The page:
One should bear in mind that the U.S. government, like any actor in world affairs, will always be publicly advocating diplomacy, not force. That was the U.S. stance while seeking to bar negotiations and political settlement in Vietnam and Central America, and has always been the public posture with regard to the Israel-Arab conflict, even as the U.S. has been leading the rejectionist camp. Whatever the U.S. position may be, the media depict it as a yearning for diplomacy and peaceful means. Thus we read of "the American effort to keep attention focused on diplomacy and sanctions, not the drums of war"55 -- when in fact the effort is to block the diplomatic track, reject negotiations, and keep to force and coercion, under an international cover if possible, otherwise alone. As in other cases, it is a point of logic, immune to fact, that Washington is seeking to resolve the problem peacefully, without the use of force.

Several early openings for a "diplomatic track" have been mentioned: the August 12 Iraqi proposal concerning withdrawal from all occupied Arab lands; the August 19 proposal that the status of Kuwait be settled by the Arab states alone; the August 23 offer published by Newsday, and a "similar offer" (or perhaps this one) that the Times kept under wraps at the same time; and the reported Jordanian and PLO proposals. Others continued to surface, receiving similar treatment. The business pages of the New York Times and Wall Street Journal reported a "near-panic of stock buying late in the day" on December 4, after a British TV report of an Iraqi offer to withdraw from Kuwait apart from the Rumailah oil fields, with no other conditions except Kuwaiti agreement to discuss a lease of the two Gulf islands after the withdrawal. Wire services carried the story, but not the news sections. News reports did, however, express uneasiness that proposed discussions with Iraq (actually, delivery of an ultimatum, according to the White House) "might encourage some European partners to launch unhelpful peace feelers..."56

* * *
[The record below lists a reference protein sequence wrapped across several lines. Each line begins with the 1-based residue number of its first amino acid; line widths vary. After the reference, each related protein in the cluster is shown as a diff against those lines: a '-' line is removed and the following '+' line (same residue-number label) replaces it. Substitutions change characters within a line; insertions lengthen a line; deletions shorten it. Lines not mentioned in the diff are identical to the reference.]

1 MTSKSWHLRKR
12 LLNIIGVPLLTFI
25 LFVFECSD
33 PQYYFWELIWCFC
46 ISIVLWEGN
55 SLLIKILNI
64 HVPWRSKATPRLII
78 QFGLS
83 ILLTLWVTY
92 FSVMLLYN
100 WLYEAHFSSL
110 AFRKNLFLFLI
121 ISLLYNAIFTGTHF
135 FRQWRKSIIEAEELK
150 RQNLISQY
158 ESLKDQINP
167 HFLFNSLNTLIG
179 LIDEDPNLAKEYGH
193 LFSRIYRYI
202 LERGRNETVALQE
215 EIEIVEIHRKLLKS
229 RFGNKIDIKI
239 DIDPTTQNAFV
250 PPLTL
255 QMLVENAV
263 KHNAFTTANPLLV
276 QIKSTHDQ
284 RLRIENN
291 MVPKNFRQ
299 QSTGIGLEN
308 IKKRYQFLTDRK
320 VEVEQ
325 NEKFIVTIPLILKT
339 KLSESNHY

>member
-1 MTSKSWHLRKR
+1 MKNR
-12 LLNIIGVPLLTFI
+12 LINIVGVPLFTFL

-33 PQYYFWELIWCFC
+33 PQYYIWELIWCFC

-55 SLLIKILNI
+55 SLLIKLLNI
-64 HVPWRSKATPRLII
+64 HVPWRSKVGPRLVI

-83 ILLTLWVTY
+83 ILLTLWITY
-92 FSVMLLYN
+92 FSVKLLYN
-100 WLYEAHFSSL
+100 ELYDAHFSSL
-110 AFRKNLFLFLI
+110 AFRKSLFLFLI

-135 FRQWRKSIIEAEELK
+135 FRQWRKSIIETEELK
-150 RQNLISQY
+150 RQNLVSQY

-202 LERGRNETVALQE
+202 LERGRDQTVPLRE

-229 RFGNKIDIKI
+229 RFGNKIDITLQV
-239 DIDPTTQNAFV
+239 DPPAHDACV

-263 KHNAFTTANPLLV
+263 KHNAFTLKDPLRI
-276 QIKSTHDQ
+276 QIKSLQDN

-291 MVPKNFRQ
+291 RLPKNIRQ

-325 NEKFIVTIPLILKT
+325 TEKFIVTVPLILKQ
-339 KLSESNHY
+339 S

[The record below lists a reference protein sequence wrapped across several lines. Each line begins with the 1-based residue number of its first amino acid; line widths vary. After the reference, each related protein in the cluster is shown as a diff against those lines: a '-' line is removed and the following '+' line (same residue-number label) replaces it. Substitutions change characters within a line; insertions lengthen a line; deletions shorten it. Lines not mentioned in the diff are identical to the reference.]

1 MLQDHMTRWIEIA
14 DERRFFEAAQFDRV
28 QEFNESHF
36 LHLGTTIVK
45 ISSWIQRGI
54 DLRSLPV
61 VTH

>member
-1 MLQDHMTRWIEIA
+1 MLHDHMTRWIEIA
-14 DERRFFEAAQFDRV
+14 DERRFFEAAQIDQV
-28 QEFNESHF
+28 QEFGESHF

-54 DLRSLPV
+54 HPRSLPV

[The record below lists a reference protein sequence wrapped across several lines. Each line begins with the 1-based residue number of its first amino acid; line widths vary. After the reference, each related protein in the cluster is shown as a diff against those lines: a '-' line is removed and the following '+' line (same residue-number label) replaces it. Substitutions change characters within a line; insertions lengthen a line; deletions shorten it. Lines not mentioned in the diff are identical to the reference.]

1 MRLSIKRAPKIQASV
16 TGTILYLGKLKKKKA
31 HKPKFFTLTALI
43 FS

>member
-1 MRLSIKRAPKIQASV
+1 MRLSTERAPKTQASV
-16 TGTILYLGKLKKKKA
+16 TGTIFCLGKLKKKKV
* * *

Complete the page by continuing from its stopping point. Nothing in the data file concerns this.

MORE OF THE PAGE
In late December, Iraq made another proposal, disclosed by U.S. officials on January 2: an offer "to withdraw from Kuwait if the United States pledges not to attack as soldiers are pulled out, if foreign troops leave the region, and if there is agreement on the Palestinian problem and on the banning of all weapons of mass destruction in the region."57 Officials described the offer as "interesting" because it dropped the border issues, and "signals Iraqi interest in a negotiated settlement." A State Department Mideast expert described the proposal as a "serious prenegotiation position." The U.S. "immediately dismissed the proposal," the report notes. It passed without mention in the national press, and was barely noted elsewhere.


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52 Friedman, "Behind Bush's Hard Line," NYT, Aug. 22, 1990.

53 Ibid.; Woollacott, Manchester Guardian Weekly, Aug. 26; "PLO says it favors integrity of Kuwait," Reuters, BG, Aug. 20, 1990.

54 Yehuda Litani, Hadashot, Aug. 17 (The Other Front, Jerusalem, Aug. 23). UPI, BG, Aug. 26; compare the proposals in the Times editorial the same day. See also Paul Lalor, Middle East International, Aug. 31, 1990.

55 Andrew Rosenthal, NYT, Sept. 3, 1990.

56 AP, Dec. 4; WSJ, sec. C, p. 2, Dec. 5; NYT, business section, Dec. 5; Gerald Seib, WSJ, Dec. 3, 1990.

57 Knut Royce, Newsday, Jan. 3, 1990. KEYWORDS terrorist democracy elections cia mossad bnd nsa covert operation 911 mi6 inside job what really happened wtc pentagon joint chiefs of staff jcs centcom laser hologram usa mi5 undercover agent female sex exploitation perception deception power anarchy green social democratic participation japanese spy black-op false flag gladio terror.